The head of the U.S. Navy SEALs reportedly said that the elite military force was reviewing how it operates amid allegations of drug abuse within the ranks and as some SEALs face criminal charges in death investigations. Rear Adm. Collin Green, commander of Naval Special Warfare Command, made the comments at a convention in San Diego Wednesday, according to the Navy Times.
“We are looking hard, as a learning organization, to self-assess, to see if we are assessing and selecting the right people, and are we holding them accountable,” Green said, according to the newspaper. He added that the 90-day review would examine “what we’re doing in the schoolhouse, what we’re not doing, what we’re doing relative to leader development and hard ethical decisions, combat ethics, and seeing if we’re addressing that.”
One SEAL, Special Operations Chief Edward Gallagher, is awaiting trial for allegedly killing a wounded teenage fighter for the Islamic State of Iraq and Syria, or ISIS, and opening fire at civilians in Iraq. Two other SEALs have been charged in the death of Army Staff Sgt. Logan Melgar, a Green Beret, in the African country of Mali.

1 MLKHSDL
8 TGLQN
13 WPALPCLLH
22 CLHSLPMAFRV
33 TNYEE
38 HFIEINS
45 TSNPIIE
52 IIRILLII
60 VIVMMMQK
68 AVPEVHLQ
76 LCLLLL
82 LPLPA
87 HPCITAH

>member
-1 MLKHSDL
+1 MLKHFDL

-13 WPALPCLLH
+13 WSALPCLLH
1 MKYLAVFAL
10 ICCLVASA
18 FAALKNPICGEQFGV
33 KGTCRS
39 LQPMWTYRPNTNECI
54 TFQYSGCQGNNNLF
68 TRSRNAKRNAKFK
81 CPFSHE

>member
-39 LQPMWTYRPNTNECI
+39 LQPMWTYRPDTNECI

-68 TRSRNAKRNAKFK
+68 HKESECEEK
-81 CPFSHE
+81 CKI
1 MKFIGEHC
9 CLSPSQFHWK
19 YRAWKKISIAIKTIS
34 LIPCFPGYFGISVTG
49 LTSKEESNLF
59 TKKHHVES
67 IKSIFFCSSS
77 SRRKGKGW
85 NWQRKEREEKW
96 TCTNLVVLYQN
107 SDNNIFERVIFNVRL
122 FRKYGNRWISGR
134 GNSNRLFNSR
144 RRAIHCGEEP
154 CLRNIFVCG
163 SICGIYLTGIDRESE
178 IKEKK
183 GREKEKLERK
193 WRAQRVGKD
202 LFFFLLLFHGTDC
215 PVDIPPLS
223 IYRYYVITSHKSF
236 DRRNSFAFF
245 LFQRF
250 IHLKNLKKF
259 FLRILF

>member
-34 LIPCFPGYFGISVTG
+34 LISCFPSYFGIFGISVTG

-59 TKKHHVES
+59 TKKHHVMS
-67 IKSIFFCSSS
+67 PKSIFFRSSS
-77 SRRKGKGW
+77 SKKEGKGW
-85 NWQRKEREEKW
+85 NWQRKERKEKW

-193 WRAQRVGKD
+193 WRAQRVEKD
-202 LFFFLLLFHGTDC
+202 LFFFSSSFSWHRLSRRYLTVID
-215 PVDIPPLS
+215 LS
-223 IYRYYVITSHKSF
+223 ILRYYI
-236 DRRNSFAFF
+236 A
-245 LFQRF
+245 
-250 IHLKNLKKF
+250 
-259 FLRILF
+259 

Those deaths happened in 2017. That same year, several SEALs told CBS News national security correspondent David Martin about drug abuse in the ranks.
“People that we know of, that we hear about have tested positive for cocaine, methamphetamine, heroin, marijuana, ecstasy,” one SEAL, who spoke on condition of anonymity, told Martin. “That’s a problem.”